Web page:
Rep. Reynaldo Umali of Oriental Mindoro has appealed for support from his colleagues in his planned filing of impeachment raps against Supreme Court justice over the High Court’s adverse ruling on the Priority Development Assistance Fund (PDAF) and disregard of the House of Representatives Electoral Tribunal (HRET).
Umali rued the High Court for ruling PDAF—the Congressional Discretionary Fund—as unconstitutional this year, considering that it already ruled in favor of PDAF’s legality twice in the past. Likewise, Umali fumed over the Supreme Court’s ruling disqualifying Rep. Regina Reyes of Marinduque after her proclamation as winner on the ground of her being an American citizen.
Prior to the High Court’s adverse ruling on PDAF, each House member is entitled to P70 million of PDAF every year for the perusal of their constituents.
As for the HRET, it is mandated by the Constitution to solely resolve election protests involving candidates who were already proclaimed winners by the Commission on Elections (Comelec).
“Filing an impeachment complaint is not easy. I need the support of my colleagues in defending the institution called Congress. I hope you can join me in this fight. We need to show the Court that it can’t usurp the power of Congress which was vested to us by the Constitution,” Umali said in plenary hall.
The grounds of impeachment include: culpable violation of the Constitution, treason, bribery, graft and corruption, other high crimes, or betrayal of public trust. These grounds are exclusive and offenses not falling within these parameters shall not be sufficient for impeachment purposes.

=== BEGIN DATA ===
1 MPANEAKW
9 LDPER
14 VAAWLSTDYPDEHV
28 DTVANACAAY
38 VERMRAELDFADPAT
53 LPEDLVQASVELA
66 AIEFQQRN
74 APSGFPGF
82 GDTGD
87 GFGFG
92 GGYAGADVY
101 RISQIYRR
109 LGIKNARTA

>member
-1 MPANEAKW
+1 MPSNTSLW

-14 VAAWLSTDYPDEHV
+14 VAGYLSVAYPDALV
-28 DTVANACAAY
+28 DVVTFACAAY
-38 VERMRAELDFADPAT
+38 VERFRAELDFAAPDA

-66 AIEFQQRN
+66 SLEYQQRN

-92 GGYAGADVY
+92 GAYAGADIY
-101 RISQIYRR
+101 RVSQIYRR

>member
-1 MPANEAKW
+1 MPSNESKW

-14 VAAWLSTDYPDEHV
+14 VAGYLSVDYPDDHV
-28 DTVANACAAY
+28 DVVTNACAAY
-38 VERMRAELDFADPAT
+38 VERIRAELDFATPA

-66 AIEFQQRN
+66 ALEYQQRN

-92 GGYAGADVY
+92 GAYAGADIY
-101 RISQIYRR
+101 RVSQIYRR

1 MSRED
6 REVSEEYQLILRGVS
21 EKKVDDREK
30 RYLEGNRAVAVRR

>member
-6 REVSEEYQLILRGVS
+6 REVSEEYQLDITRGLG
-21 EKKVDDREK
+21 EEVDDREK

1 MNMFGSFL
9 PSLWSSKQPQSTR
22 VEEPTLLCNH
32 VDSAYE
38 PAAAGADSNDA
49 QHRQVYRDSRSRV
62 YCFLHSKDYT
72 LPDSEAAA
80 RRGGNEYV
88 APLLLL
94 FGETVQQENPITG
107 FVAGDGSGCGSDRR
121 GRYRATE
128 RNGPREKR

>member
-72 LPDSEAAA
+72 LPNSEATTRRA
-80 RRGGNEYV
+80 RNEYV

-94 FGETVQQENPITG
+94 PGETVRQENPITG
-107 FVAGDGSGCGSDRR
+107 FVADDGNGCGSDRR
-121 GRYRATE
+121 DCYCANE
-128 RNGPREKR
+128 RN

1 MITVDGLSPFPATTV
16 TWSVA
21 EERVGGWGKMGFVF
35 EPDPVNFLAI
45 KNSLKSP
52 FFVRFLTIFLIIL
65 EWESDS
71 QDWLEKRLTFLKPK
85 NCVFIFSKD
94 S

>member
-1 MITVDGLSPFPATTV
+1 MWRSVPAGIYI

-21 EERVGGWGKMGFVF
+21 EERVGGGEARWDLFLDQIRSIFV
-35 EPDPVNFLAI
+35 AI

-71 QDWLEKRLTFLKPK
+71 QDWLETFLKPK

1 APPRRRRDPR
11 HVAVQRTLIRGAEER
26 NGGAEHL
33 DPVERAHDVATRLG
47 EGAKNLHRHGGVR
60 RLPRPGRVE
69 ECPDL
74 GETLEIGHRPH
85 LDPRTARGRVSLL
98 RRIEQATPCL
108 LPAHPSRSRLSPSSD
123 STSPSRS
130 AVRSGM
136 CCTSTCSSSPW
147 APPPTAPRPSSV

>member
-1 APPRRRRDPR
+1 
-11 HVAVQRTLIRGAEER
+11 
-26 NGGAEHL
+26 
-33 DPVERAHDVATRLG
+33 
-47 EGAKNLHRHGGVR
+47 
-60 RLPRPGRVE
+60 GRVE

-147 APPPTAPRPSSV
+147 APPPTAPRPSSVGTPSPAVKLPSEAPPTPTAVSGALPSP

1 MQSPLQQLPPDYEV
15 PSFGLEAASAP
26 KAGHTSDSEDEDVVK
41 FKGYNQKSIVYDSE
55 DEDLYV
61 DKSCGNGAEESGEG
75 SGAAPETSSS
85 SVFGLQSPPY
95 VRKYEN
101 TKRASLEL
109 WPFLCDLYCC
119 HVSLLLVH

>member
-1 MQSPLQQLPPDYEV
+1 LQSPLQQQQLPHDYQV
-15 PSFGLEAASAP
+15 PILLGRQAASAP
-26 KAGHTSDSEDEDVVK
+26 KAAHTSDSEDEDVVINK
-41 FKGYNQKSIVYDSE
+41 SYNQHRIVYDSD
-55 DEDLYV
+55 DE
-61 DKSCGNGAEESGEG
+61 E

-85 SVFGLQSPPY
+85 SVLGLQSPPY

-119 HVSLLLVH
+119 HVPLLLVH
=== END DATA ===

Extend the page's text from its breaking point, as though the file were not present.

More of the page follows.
“The betrayal of public trust is the one I intend to pursue, but the culpable violation of the Constitution can also be considered because of the Supreme Court’s flip-flopping on PDAF and dishonor of the HRET,” Umali added.
Umali and Reyes are party-mates under the ruling Liberal Party chaired by President Benigno Aquino 3rd.
At least one-third of the House members, now at least 292 strong, should vote in support the impeachment complaint to put the impeachable officer in an impeachment trial before the Senate impeachment court.
During the 15th Congress, the House impeached then Chief Justice Renato Corona based on eight Articles of Impeachment namely: (1) betraying public trust for partiality involving the Arroyo administration; (2) committing culpable violation of the constitution/betrayal of public trust for failure to truthfully disclose his wealth on his Statement of Assets, Liabilities and Net Worth as required by the law; (3) committing culpable violation of the constitution/betrayal of public trust for flip-flopping decisions of the Supreme Court in final and executory cases and appointment of his wife Cristina to a government post; (4) committing culpable violation of the constitution/betrayal of public trust for the High Court’s issuance of status quo ante order on the House of Representatives during the impeachment process of then Ombudsman Merceditas Gutierrez, (5) betrayal of public trust because of the Supreme Court’s flip flopping rulings on the creation of 16 new cities and promotion of Dinagat Islands into a province; (6) betrayal of public trust for investigating Supreme Court Justice Mariano del Castillo for plagiarism and clearing Castillo in the process; (7) betrayal of public trust for issuing
a Temporary Restraining Order on the Watch List Orders on former President and Rep. Gloria Arroyo of Pampanga and her husband Jose Miguel and (8) betrayal of public trust/committing graft and corruption for refusal to account for Judicial Development Fund and Special Allowance for the Judiciary collections.
Corona was eventually convicted by the Senate impeachment court of betrayal of public trust and culpable violation of the Constitution via a 20-3 vote in May 2012.
Prior to Corona’s impeachment, the House was also able to impeach then Ombudsman Merceditas Gutierrez, an appointee of former President Gloria Arroyo. LLANESCA T. PANTI